It is somewhat of a cliche among the classical liberals to think of democracy as being a threat to liberty and that the only way of protecting liberty is to limit democracy. That's deemed the best way to avoid tyranny of the majority. This view prevails equally among the majority of classical liberal philosophers and among many practical statesmen, most notably American "Father of the Constitution" James Madison. Beneath the surface of this "concern" for liberty there has been always a distinct note of contempt for the ordinary folk, for the stupid rubes who would ruin everything if left to govern themselves according to their unenlightened biases and whims. Very slyly, many a critic of democracy would say even that the rule of the mob leads to big government and socialism because they want free money from the taxpayer, and are going to elect the demagogues to provide them with the transfers.
However, if historical experience of the 20th century had shown anything with clarity it is the fact that the trend of modern centralized nation state to grow immensely actually did not go hand in hand with incrased "democracy". If anything, it well may have been the other way around - that democracy, in other words, a more direct electoral control and political decentralization, was destroyed together with liberty by the alienated bureaucratic and judicial elites, short-circuiting all the standard rules of constitutional governance and especially local self-government. The choice, in this perspective, would not be the one between liberalism and democracy, but rather between the tyranny of majority and the tyranny of minority. Far from being an offshoot of democracy, the modern national welfare-warfare state was an anti-democratic coup d'etat par excellence, a true tyranny of the minority, imposed through administrative and regulatory centralization behind the back of the voter. Big government in the 20th century was not a project of the stupid rubs, but rather of their Wise Overlords from the political, intellectual and financial elites.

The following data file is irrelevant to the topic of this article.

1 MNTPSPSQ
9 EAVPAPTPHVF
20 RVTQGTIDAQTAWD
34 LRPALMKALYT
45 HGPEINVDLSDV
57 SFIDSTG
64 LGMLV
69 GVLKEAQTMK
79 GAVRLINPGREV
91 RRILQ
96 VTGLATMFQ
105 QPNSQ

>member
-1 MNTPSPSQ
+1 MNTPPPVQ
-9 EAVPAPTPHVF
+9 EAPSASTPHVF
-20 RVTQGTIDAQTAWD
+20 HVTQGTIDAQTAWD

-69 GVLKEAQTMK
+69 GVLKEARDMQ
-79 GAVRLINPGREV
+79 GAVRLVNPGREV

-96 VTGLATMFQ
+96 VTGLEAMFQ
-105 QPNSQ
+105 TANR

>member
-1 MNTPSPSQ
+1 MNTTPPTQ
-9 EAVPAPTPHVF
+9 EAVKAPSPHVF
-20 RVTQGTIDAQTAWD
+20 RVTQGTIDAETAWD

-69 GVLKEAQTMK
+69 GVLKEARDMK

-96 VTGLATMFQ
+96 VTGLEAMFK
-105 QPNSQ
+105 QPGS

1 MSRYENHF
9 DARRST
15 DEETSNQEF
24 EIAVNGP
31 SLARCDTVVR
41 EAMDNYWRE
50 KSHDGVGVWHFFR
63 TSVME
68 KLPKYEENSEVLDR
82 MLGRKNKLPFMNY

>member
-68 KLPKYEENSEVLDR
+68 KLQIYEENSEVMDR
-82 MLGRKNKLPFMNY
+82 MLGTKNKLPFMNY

If we look a bit deeper into this problem, we shall see that this was not by accident; a taste for an elitist rule by the few is very obvious among the many "liberals" and "constitutionalists". For example, so much touted Madison's warning against tyranny of majority was just a thinly veiled plea for the tyranny of minority. Don't forget that the argument in the Federalist 10 allegedly warning of tyranny of majority actually offered an argument for a large, more centralized state as a "remedy" for the "factional strife" of the republic under the Articles of Confederation. The same man who developed the canonical and most influential justification of the new Constitution was the one who advocated bitterly, just few months before that, a strongly centralized government with swiping powers of the Congress and President, including the veto power over the state laws and the right of the federal military to invade the grumbling states. Those are the same people who believe that nine unelected and politically well-connected lawyers in the black robes in Washington D.C. should have a monopoly in interpreting the Constitution and an implicit law making power!
However, American political tradition is so wonderful because it offers us a plenty of "basic symbols", political figures, books and documents to fight this tendency; to articulate and defend the idea of liberty preserved by democracy, i.e. by local self-government. Just read the Kentucky and Virginia resolutions of 1798 written by Jefferson and Madison (yes, the same flip-flopper Madison who changed his mind in the meantime) in which the idea of state nullification is elaborated - a right of states to refuse to apply an unconstitutional federal law. Or the noble tradition of secession, which has been repeatedly used by both Northern and Southern states. Or take the books of the authors like Abel Upshur, Litleton Waller Tazawell or John Taylor of Caroline in which the theory of the union as a compact between the peoples of sovereign states is most brilliantly elaborated. We have the beautiful intellectual weapons at hand to help us fight the centralizing ideology and defend an old idea of liberty in a new and unfavorable environment - that of the post-modern centralized and tightly controlled government. And herein lies the historical significance of American political culture! It gives us a manual how to bring back classical liberalism.